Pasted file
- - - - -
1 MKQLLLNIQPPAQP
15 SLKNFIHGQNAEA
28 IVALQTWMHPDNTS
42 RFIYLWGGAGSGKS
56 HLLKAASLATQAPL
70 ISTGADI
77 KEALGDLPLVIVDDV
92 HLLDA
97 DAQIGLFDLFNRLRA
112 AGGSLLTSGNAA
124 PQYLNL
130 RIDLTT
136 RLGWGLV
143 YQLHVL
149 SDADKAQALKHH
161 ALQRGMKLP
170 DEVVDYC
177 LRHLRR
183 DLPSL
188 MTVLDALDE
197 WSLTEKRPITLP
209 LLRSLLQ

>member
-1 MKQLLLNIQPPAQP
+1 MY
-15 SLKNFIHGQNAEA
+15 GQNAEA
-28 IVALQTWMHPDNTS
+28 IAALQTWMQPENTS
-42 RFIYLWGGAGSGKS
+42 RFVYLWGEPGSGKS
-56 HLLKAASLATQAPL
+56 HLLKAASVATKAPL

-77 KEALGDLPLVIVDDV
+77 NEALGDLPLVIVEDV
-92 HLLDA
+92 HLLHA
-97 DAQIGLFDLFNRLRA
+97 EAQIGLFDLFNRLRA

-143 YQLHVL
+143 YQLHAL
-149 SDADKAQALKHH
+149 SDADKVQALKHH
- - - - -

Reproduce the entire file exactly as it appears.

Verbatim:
1 MKQLLLNIQPPAQP
15 SLKNFIHGQNAEA
28 IVALQTWMHPDNTS
42 RFIYLWGGAGSGKS
56 HLLKAASLATQAPL
70 ISTGADI
77 KEALGDLPLVIVDDV
92 HLLDA
97 DAQIGLFDLFNRLRA
112 AGGSLLTSGNAA
124 PQYLNL
130 RIDLTT
136 RLGWGLV
143 YQLHVL
149 SDADKAQALKHH
161 ALQRGMKLP
170 DEVVDYC
177 LRHLRR
183 DLPSL
188 MTVLDALDE
197 WSLTEKRPITLP
209 LLRSLLQ

>member
-1 MKQLLLNIQPPAQP
+1 MY
-15 SLKNFIHGQNAEA
+15 GQNAEA
-28 IVALQTWMHPDNTS
+28 IAALQTWMQPENTS
-42 RFIYLWGGAGSGKS
+42 RFVYLWGEPGSGKS
-56 HLLKAASLATQAPL
+56 HLLKAASVATKAPL

-77 KEALGDLPLVIVDDV
+77 NEALGDLPLVIVEDV
-92 HLLDA
+92 HLLHA
-97 DAQIGLFDLFNRLRA
+97 EAQIGLFDLFNRLRA

-143 YQLHVL
+143 YQLHAL
-149 SDADKAQALKHH
+149 SDADKVQALKHH